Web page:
So what are the solutions?
The perception of a brand/company is equally important to employees as it is to consumers. The business needs to be appealing to candidates. When thinking about how to communicate and promote job opportunities, the name of the brand, not just the parent company, needs to be obvious. Clarity on Environmental, Social and Governance policies and practice is also important.
Hybrid working models are now the most common format and have the benefit of opening up a much wider pool of talent – geographically, and in terms of life-stage and experience.
Thinking outside the usual recruitment paths to extend the talent pool, for example engaging with 16- to 18-year-olds to offer them work experience and build a career path can have significant benefits, as can initiatives to work with organisations supporting under-represented groups.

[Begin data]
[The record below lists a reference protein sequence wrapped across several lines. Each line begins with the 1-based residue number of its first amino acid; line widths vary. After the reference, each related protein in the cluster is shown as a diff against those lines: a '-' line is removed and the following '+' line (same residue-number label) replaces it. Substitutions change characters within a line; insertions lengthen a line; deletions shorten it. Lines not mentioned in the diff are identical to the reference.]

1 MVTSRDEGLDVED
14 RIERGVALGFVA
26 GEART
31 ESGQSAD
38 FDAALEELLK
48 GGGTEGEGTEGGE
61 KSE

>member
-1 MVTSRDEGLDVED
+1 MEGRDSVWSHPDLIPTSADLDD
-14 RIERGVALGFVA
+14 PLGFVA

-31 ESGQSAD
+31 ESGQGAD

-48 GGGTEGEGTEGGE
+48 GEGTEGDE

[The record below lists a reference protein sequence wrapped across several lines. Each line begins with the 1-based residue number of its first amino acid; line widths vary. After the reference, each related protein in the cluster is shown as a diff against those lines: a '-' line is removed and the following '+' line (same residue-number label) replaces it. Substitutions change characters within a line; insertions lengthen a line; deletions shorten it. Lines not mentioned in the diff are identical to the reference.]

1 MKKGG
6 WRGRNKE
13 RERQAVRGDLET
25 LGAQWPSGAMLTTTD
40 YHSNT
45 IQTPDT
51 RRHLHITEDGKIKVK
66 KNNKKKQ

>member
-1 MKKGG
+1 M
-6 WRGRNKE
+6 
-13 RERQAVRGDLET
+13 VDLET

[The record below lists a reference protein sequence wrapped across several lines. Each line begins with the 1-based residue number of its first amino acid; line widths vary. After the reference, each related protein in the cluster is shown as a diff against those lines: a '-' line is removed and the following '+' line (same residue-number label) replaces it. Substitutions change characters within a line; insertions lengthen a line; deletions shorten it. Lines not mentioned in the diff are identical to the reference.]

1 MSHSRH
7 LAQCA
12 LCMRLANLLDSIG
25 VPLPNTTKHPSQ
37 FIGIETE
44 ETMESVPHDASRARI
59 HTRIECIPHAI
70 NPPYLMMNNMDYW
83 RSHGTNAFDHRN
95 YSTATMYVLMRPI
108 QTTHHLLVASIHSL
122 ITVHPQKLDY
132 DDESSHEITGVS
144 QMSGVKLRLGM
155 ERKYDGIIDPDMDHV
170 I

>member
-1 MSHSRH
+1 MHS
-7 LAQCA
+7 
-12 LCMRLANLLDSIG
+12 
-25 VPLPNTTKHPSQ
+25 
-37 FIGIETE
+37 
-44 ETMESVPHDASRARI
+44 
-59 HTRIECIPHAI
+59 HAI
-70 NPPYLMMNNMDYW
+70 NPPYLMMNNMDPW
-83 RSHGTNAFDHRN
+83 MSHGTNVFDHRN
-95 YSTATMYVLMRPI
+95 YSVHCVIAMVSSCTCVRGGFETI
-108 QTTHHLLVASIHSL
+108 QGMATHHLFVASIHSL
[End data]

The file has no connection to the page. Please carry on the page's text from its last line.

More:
Nurture and retaining talent
According to Marketing Week’s Career and Salary Survey, 40% of companies are turning to external hiring and only 20% are looking to train staff.
Looking to external rather than internal resource is a missed opportunity because the institutional knowledge and network of an experienced employee can help to solve problems faster. Add to that the time taken to recruit and then bring a new starter up to speed in their role delays the ability of talent to make a positive contribution to the business further.
The Management Consultancies Association has identified that training and development is in the top 3 factors to attract and retain talent.
With financial constraints and cost freezes due to the economic context, there will be even greater risks to training and development budgets. This has significant implications for marketing and communications teams.
Briefing is one of the cornerstone skills of a marketer. During the pandemic, and the associated period of remote working, junior members of the team will not have had the benefit of working alongside more experienced members of the team to hone this skill.